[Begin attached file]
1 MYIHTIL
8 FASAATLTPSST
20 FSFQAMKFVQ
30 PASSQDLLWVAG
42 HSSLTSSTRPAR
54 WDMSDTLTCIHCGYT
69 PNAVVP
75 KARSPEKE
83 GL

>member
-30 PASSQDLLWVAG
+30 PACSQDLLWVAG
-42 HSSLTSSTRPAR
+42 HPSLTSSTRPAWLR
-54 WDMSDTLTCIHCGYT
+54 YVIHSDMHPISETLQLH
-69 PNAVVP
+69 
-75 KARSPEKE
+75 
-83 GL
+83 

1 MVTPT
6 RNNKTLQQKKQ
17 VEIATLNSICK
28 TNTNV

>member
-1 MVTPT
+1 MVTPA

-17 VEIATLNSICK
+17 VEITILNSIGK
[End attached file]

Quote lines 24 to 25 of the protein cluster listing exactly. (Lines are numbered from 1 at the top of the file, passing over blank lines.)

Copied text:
6 RNNKTLQQKKQ
17 VEIATLNSICK